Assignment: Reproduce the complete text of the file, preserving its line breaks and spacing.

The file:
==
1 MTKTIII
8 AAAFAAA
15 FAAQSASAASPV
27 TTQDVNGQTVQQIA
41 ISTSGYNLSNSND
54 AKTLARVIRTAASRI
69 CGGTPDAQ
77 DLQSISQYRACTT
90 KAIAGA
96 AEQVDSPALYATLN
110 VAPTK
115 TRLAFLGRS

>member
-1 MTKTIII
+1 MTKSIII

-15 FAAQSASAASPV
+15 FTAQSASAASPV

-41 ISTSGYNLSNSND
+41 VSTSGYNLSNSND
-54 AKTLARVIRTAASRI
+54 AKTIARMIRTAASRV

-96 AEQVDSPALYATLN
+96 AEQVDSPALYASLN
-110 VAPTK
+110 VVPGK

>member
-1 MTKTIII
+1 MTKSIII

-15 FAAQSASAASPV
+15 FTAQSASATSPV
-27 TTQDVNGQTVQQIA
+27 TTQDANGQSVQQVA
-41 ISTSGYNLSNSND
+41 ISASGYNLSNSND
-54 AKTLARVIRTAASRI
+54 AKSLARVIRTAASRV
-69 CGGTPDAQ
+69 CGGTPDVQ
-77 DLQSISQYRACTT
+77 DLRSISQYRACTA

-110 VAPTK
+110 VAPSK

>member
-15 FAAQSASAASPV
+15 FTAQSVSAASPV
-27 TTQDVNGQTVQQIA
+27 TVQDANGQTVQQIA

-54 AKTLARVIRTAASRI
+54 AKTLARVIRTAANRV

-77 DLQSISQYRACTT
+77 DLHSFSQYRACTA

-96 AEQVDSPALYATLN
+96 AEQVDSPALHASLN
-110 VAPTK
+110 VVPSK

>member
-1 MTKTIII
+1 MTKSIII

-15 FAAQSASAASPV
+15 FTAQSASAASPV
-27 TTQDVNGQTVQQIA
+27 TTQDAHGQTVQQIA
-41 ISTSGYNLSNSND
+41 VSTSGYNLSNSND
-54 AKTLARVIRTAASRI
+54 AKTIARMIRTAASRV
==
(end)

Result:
1 MTKTIII
8 AAAFAAA
15 FAAQSASAASPV
27 TTQDVNGQTVQQIA
41 ISTSGYNLSNSND
54 AKTLARVIRTAASRI
69 CGGTPDAQ
77 DLQSISQYRACTT
90 KAIAGA
96 AEQVDSPALYATLN
110 VAPTK
115 TRLAFLGRS

>member
-1 MTKTIII
+1 MTKSIII

-15 FAAQSASAASPV
+15 FTAQSASAASPV

-41 ISTSGYNLSNSND
+41 VSTSGYNLSNSND
-54 AKTLARVIRTAASRI
+54 AKTIARMIRTAASRV

-96 AEQVDSPALYATLN
+96 AEQVDSPALYASLN
-110 VAPTK
+110 VVPGK

>member
-1 MTKTIII
+1 MTKSIII

-15 FAAQSASAASPV
+15 FTAQSASATSPV
-27 TTQDVNGQTVQQIA
+27 TTQDANGQSVQQVA
-41 ISTSGYNLSNSND
+41 ISASGYNLSNSND
-54 AKTLARVIRTAASRI
+54 AKSLARVIRTAASRV
-69 CGGTPDAQ
+69 CGGTPDVQ
-77 DLQSISQYRACTT
+77 DLRSISQYRACTA

-110 VAPTK
+110 VAPSK

>member
-15 FAAQSASAASPV
+15 FTAQSVSAASPV
-27 TTQDVNGQTVQQIA
+27 TVQDANGQTVQQIA

-54 AKTLARVIRTAASRI
+54 AKTLARVIRTAANRV

-77 DLQSISQYRACTT
+77 DLHSFSQYRACTA

-96 AEQVDSPALYATLN
+96 AEQVDSPALHASLN
-110 VAPTK
+110 VVPSK

>member
-1 MTKTIII
+1 MTKSIII

-15 FAAQSASAASPV
+15 FTAQSASAASPV
-27 TTQDVNGQTVQQIA
+27 TTQDAHGQTVQQIA
-41 ISTSGYNLSNSND
+41 VSTSGYNLSNSND
-54 AKTLARVIRTAASRI
+54 AKTIARMIRTAASRV